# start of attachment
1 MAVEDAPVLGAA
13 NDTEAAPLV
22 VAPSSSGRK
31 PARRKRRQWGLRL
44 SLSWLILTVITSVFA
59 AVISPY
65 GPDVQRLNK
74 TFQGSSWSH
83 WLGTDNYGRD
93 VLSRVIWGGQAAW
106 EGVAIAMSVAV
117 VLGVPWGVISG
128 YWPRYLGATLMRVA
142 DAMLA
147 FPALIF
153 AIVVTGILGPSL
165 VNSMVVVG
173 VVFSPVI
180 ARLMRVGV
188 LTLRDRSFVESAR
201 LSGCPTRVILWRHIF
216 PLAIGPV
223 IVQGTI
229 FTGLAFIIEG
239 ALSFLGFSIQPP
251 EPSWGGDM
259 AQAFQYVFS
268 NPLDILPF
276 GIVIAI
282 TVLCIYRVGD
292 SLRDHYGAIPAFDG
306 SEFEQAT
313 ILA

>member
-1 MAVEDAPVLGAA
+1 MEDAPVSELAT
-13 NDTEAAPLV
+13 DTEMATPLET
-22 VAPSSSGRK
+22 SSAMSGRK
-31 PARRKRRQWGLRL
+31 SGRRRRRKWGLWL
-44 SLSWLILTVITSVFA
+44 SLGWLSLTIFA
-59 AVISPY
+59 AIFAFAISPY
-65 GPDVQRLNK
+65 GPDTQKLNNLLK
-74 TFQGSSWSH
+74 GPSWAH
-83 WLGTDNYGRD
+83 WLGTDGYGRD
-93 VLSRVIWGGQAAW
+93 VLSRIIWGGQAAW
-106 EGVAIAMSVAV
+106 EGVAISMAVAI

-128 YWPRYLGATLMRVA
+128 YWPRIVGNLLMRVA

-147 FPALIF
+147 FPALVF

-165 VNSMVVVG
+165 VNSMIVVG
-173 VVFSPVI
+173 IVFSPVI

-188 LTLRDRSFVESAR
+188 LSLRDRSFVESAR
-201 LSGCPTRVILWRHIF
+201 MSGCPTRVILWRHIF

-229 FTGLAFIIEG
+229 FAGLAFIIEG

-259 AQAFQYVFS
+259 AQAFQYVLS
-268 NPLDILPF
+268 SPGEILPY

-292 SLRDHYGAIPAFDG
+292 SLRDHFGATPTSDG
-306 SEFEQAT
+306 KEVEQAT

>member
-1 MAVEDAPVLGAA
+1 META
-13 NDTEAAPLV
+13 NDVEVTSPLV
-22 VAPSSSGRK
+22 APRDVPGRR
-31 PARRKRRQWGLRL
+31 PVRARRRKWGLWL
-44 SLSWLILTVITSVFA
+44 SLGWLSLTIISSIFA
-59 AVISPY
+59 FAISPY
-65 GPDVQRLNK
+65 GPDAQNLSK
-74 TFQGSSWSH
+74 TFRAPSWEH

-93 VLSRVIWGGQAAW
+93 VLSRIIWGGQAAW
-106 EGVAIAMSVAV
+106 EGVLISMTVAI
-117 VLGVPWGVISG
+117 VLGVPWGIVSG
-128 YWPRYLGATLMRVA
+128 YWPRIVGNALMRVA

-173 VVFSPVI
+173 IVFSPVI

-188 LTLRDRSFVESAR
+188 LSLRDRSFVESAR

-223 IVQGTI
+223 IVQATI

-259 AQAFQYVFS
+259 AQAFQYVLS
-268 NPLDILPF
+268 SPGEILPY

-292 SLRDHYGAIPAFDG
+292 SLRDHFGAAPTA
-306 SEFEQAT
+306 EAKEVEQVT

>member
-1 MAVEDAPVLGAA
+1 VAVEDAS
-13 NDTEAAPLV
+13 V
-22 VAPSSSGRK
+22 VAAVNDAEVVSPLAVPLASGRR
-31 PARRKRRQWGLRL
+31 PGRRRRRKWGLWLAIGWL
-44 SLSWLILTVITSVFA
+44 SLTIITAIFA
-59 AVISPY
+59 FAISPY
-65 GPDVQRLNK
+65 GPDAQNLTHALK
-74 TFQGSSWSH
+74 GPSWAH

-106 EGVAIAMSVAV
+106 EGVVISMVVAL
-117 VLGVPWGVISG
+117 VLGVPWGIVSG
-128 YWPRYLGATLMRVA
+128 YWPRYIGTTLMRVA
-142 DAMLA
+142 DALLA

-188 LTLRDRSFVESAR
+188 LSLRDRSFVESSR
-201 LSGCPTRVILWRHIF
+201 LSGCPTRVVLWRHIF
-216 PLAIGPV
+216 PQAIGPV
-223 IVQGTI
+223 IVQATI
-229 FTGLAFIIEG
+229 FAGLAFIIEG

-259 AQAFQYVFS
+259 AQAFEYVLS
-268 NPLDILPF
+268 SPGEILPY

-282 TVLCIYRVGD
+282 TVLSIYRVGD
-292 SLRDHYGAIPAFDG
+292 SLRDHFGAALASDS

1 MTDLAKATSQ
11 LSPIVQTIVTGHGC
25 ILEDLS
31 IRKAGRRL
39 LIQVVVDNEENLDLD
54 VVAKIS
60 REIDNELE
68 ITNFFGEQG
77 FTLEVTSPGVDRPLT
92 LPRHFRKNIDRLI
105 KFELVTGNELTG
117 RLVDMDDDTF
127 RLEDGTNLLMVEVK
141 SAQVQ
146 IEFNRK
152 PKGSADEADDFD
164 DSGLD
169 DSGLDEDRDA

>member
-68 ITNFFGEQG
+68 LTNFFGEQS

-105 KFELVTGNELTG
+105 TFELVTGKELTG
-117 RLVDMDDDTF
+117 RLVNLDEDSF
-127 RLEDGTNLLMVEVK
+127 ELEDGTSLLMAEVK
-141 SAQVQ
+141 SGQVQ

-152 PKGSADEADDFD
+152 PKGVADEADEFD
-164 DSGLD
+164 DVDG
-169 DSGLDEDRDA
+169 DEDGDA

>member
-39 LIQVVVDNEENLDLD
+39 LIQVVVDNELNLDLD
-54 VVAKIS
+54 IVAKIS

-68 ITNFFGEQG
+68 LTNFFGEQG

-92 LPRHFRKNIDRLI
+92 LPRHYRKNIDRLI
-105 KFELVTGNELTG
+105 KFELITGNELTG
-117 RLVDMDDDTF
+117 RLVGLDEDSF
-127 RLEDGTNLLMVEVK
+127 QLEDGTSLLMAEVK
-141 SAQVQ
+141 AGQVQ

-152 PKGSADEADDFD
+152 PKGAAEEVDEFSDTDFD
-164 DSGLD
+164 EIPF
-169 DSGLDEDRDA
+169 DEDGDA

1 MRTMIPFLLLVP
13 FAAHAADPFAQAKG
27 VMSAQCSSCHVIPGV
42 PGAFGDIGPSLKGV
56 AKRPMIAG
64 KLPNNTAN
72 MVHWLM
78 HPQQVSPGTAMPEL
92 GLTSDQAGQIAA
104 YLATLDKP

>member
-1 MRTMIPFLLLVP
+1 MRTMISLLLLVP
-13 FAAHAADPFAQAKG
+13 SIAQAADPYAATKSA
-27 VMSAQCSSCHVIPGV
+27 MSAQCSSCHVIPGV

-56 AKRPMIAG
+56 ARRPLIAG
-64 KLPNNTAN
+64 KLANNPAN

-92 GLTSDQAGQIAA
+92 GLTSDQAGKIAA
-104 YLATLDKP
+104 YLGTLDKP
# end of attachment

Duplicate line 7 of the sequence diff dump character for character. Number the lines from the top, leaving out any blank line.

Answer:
65 GPDVQRLNK